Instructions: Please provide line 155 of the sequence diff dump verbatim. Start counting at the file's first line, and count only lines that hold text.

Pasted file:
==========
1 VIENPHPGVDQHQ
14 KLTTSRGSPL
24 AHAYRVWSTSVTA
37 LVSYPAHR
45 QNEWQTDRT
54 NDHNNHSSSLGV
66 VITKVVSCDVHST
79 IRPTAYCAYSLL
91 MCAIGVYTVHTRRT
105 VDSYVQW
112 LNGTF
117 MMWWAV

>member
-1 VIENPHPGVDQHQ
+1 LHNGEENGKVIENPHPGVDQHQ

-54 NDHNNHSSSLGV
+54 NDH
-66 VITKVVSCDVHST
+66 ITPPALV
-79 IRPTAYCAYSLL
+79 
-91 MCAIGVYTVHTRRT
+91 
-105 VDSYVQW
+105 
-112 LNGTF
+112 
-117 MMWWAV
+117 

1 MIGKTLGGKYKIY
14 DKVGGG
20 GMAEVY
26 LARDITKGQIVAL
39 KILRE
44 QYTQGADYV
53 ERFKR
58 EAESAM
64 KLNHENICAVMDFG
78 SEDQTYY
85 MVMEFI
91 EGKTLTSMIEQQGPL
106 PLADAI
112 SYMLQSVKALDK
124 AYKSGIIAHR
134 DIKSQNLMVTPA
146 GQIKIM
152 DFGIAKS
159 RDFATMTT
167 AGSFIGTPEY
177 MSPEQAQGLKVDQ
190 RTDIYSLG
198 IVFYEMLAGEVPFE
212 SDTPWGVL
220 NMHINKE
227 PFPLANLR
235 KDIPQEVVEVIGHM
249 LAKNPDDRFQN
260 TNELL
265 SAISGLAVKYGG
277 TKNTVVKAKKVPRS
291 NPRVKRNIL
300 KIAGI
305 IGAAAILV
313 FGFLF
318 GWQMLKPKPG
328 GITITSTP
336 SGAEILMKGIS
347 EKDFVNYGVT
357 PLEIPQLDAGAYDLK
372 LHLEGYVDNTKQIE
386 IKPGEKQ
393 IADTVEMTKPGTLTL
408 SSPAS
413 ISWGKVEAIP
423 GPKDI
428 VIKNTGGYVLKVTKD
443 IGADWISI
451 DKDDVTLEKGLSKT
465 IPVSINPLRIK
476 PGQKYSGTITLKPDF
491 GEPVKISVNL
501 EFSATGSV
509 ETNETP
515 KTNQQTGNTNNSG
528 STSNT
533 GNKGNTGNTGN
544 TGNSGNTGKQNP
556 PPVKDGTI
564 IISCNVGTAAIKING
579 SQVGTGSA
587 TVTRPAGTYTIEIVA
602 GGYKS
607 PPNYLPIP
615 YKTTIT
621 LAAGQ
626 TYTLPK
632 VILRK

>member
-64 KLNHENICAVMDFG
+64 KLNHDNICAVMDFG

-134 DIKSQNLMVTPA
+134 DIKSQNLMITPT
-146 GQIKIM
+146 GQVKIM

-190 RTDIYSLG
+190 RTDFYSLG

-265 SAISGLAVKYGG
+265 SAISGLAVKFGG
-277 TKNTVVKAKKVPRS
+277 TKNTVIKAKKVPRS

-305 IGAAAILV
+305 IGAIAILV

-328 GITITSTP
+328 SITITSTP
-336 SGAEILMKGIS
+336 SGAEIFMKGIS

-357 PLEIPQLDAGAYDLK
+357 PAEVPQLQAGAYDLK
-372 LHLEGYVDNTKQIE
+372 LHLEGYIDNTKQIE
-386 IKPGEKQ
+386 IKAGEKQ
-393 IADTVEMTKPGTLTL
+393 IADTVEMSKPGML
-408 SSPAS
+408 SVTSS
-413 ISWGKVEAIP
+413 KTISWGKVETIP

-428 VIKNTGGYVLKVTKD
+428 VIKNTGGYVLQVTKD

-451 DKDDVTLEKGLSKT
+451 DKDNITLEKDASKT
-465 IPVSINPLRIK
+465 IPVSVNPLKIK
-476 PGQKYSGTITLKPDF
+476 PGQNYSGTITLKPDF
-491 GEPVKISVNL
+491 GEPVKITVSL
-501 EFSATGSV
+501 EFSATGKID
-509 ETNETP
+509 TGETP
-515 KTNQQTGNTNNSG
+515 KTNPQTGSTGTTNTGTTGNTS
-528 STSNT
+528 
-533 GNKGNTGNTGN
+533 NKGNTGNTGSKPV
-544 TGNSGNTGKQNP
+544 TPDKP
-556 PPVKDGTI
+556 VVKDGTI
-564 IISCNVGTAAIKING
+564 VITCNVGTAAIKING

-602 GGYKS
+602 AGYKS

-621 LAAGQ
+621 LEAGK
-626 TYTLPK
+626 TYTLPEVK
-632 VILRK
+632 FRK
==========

-602 GGYKS